Designs focus on inclusivity and sustainability
Miranda Orellana, a junior at San Francisco State University, snipped off a loose thread with her teeth and looked critically at the black, polyester taffeta jacket she was working on. Nearby, junior Enrique Escobar manned an industrial-strength sewing machine, creating an all-weather jacket for a veteran, while senior Kinsey Thomas reworked panels of 1970s-era curtains into a “mod” top and pants set. “My concept is ‘Gone with the Window,’” Thomas explained. “I want to transport people to a different era but also add a sustainable approach.”
These juniors and seniors in the Apparel Design & Merchandising program were preparing for Runway 2018: Diverge, an annual student-run fashion show that will be held Thursday evening, May 10.
According to Danette Scheib, a Family Interiors Nutrition & Apparel (FINA) lecturer, students were given two different design challenges: reusing materials and designing for underserved populations.
FINA Professor and Chair Connie Ulasewicz says sustainability is a theme in all of the courses in the department. For Runway 2018, juniors designed garments using materials deemed unsalable by the campus bookstore while both juniors and seniors designed garments for people who are often neglected by the fashion industry, such as differently abled people, veterans, transitioning and transgender people and women over the age of 65. One of Thomas’ designs is for those mature women and uses a pattern and fabric inspired by the 1960s. This year, the students also worked with 10 differently abled models, many of whom are University employees, designing clothing based on their specific needs and desires.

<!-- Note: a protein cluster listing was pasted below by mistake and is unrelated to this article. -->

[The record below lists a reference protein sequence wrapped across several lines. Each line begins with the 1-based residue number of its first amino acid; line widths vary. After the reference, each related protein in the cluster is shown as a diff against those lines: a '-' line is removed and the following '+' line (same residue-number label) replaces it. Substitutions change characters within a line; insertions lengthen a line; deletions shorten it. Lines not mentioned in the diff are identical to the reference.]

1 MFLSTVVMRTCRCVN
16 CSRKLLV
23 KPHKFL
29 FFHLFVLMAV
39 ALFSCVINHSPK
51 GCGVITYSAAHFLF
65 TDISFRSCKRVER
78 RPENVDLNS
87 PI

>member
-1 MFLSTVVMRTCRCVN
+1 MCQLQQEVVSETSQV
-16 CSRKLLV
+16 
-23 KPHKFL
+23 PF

Orellana’s jacket and sweater are designed for a sight-impaired model. At his request, she used materials with an unconventional feel to cater to his heightened sense of touch and metal studs to spell out “SFSU” in Braille on the back of the jacket.
The students sometimes explore cultural themes, as well. Senior Chrysalyn Morehead-Tucker is working with dark red, faux “crocodile” fabric to make a pair of pants and matching top for “black bodies in futuristic and sci-fi settings,” she said. “What I tried to convey in my collection is a visual perspective on a culture full of life, innovation and power that is still strong among the African diaspora, even if most people don’t see it. The theme is almost a sense of ‘What if we were in an alternative universe where the Europeans hadn’t invaded Western Africa and colonized the rest of the continent? What would that world look like?’”
A total of 160 students, including student models, are involved in producing Runway 2018, said Ulasewicz. Students from a Visual Merchandising and Promotion course came up with the concept for and will stage the production. Senior and Apparel Merchandising major Danielle Sarkissian says Diverge represents a departure from established standards. “A true designer is one who must diverge from the expected to create something extraordinary, to create new works of art or to reconstruct something that already exists,” said Sarkissian.
Many of the students working on Runway 2018 plan to go on to careers designing costumes for film or theatre; some are interested in attending graduate school to study textile science. For others, like Enrique Escobar, fashion is in their blood. Escobar has worked with his family’s tailoring business since he was 12 and will continue that work after graduation. He’ll also be designing costumes for a film he plans to produce.
Ulasewicz says Runway 2018 highlights the work of the students in the community and beyond. In return, she says, the event “gives students an event that can live on through their portfolios and social media as they move on to the next phase of their careers.”
For more information about Runway 2018: Diverge, including tickets, visit www.runway2018diverge.com.